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Closing Summit: Reinventing the University
Written by Laura Mansfield
The finale of the 2012 Innovation Forum included a distinguished panel representing thought leaders from academia and industry.
UW President Michael Young.
Dr. Fariba Alamdari, Vice President of Marketing and Value Analysis for Boeing Commercial Airplanes.
Dr. Anoop Gupta, Distinguished Scientist for Microsoft Research. Gupta also serves on the UW Bothell Advisory Board.
Dr. J Rogers Hollingsworth, Professor Emeritus of Sociology and History at the University of Wisconsin.
UW Bothell Chancellor Kenyon Chan opened the evening by recognizing the success of UW Bothell’s inaugural Innovation Forum. “This event demonstrates that the University of Washington Bothell is a hotbed of innovation and creativity,” he said.
In his opening remarks, President Young remarked that it had been an “extraordinary” week at UW Bothell. “This week has been a reflection of what I have sensed about this campus. There is a spirit of imagination and innovation that is healthy and thriving. That spirit has never been more important than now. It is imperative that we reimagine higher education.”
Young reflected on the role of the University of Washington to society. “We do extraordinary things at this university. We receive the second-most intramural funding in the United States. We constantly strive to translate our work into things into what will make people’s lives better.”
“We have a capacity to organize ourselves around a simple but profound concept: the notion that a great university thinks about ideas and moving those ideas into the world in a way they have impact.”
Young called for an auditing of higher education. “We examine everything but ourselves,” he observed. “Technology has transformed everything that makes this kind of transformation needed. Students are different, but we haven’t transformed our thinking in instruction to respond.”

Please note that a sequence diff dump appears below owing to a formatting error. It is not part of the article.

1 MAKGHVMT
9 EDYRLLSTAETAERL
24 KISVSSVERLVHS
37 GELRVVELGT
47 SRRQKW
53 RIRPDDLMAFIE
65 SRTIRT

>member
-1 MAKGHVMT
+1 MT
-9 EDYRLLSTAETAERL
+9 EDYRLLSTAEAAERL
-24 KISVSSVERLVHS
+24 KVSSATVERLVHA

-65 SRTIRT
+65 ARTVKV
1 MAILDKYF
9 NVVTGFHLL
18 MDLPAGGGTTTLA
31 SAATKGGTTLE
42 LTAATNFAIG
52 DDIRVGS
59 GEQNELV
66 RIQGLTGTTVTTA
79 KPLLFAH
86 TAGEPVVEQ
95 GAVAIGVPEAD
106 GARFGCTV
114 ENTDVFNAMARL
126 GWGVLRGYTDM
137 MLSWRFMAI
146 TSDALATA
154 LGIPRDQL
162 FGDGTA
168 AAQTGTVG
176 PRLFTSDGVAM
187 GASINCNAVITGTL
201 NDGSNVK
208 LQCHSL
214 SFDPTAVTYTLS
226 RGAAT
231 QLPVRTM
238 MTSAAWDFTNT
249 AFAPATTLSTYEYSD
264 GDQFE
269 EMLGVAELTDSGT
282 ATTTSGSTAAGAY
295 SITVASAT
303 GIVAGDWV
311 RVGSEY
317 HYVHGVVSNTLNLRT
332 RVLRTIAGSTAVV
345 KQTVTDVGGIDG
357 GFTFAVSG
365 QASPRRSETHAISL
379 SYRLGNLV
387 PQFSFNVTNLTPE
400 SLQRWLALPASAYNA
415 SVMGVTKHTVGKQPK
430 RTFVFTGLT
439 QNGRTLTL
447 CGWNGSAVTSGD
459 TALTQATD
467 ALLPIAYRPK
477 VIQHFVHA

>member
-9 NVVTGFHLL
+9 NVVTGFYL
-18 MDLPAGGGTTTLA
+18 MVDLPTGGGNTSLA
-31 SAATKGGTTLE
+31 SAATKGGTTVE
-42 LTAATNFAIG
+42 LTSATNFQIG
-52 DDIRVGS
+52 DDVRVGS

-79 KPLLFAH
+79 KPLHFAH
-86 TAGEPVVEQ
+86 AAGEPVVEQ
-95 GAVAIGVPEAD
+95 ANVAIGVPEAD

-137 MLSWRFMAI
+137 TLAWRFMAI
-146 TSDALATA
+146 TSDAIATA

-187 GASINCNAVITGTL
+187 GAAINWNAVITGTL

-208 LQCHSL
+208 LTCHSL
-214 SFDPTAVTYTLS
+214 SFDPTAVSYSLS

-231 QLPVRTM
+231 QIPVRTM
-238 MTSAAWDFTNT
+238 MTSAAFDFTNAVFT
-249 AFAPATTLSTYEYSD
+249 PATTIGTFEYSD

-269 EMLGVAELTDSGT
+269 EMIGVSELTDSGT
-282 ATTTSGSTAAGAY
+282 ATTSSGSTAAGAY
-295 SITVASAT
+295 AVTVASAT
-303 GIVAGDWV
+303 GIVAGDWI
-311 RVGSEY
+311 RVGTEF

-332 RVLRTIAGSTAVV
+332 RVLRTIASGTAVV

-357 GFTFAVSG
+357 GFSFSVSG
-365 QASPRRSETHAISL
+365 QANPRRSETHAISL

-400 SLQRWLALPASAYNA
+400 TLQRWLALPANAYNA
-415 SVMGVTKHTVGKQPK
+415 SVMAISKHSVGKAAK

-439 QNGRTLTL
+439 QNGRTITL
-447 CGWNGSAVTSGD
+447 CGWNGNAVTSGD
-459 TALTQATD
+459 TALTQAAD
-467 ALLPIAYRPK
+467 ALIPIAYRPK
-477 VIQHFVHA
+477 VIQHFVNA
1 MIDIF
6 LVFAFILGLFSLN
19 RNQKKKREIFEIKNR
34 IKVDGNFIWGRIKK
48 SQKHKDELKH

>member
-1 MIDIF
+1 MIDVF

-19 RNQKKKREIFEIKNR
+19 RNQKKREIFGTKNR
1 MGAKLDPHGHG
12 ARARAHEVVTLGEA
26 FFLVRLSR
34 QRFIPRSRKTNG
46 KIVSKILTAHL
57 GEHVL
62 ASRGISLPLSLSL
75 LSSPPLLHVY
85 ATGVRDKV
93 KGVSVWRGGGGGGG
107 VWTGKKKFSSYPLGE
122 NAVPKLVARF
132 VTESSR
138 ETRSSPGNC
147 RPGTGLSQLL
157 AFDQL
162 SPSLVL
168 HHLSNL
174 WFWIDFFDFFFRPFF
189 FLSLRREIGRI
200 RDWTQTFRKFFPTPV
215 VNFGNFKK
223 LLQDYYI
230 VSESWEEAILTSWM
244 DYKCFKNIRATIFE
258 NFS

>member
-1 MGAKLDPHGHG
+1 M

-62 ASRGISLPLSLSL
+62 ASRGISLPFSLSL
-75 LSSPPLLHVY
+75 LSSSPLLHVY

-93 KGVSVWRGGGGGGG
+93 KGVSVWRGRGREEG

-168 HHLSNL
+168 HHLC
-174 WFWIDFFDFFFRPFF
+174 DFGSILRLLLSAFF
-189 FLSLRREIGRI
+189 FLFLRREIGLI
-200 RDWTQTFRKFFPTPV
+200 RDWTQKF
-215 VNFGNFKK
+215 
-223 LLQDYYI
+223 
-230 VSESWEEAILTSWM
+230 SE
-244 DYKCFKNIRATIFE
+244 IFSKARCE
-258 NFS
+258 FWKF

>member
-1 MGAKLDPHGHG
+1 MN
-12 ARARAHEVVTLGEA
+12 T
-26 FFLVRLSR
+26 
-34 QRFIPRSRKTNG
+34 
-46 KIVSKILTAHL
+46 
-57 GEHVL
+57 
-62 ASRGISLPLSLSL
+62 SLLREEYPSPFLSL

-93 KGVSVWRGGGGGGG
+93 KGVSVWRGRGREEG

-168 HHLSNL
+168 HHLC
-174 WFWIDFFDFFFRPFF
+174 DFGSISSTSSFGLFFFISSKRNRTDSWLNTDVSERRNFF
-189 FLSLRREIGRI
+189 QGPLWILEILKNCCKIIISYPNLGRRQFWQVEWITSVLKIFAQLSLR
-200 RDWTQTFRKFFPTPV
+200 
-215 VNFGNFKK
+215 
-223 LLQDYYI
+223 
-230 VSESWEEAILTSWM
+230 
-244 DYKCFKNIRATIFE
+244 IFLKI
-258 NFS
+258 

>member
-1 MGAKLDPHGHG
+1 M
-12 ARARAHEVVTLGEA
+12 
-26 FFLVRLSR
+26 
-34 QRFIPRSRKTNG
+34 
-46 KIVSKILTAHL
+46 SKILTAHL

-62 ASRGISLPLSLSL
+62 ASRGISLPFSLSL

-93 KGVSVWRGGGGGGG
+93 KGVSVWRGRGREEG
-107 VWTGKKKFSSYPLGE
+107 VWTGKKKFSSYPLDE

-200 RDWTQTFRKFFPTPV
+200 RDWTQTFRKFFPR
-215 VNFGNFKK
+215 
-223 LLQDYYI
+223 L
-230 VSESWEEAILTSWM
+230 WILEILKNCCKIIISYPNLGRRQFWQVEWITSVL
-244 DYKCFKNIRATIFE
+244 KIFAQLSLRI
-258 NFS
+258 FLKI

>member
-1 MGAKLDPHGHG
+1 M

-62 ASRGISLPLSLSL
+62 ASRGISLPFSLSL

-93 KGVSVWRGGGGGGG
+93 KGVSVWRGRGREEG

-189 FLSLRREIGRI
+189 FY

“We have a “Bismarckian” notion of what a university should like look like,” he said. “Knowledge is created on the edge of disciplines. There is a tremendous need for people who work across boundaries and look at the grand challenges.”
“We currently think of the modern university in terms of local and global. We need more longitudinal thinking,” he said. “Where did we come from and where are we going?”
The pace of change in the university is accelerating, Hollingsworth noted. “Fifty years from now, universities will be very different than they are today.” By 2050, Hollingsworth envisions a global university, in which faculty will be recruited from all over the globe and engaged in a narrow range of research.
“My fantasy university is relatively small and engaged in rich interaction,” he said. “It has relatively few faculty, but they are teaching tens of thousands of students. In my model university, the faculty changes every five to 10 years. This ensures a constant change of ideas.” Hollingsworth noted that such models are already in place, citing the Howard Hughes Research Institute and the European University Institute.
Hollingsworth says UW Bothell is at a turning point. “I think this campus has enormous potential,” he says. “This is a wonderful environment in which to live. I walked around the campus today and found some land … the global university could be located right here.”
Alamdari noted the strong relationship between the university and the economy, calling for greater investment in research and development. “The U.S. is not at the top of list in terms of quality in math and engineering,” she said. “This is so important for global economic growth. We have to help universities achieve high education and research. How can we do that?”
Alamdari, who worked for more than 25 years in academia, says her dream is to “go back to the basics.” Universities have moved towards processes and layers at the expense of basic skills, she said. “People cannot write, cannot communicate, and they worry when you show them math. We have to make sure no one leaves the university without these basic skills.”
Turning to the notion of innovation, Alamdari said real innovation comes about through diversity of thought. “We all talk about diversity, but we have to concentrate on diversity of thought. We need people who think differently. We like like-minded people, but that doesn’t aid innovation,” she said. “If everybody thinks the same, no one is thinking”
Technology has transformed all aspects of education, but the university has not changed in fundamental ways, he said. He speculates great change on the horizon with the growing adaptation of online education. “Scale changes everything,” he says. “Now we have institutions offering courses with tens of thousands of students,” he said, noting Berkeley, Stanford, MITx and the Khan Academy as examples.
“There is lots of evidence that the traditional lecture model is not a great model of learning, he says. “Today we have embedded quizzes, electronic textbooks, and social tools that permit us to scale large but allow us to assemble in small communities. “ Gupta said technology provides a great opportunity to meet the needs of many people who cannot access education through traditional methods.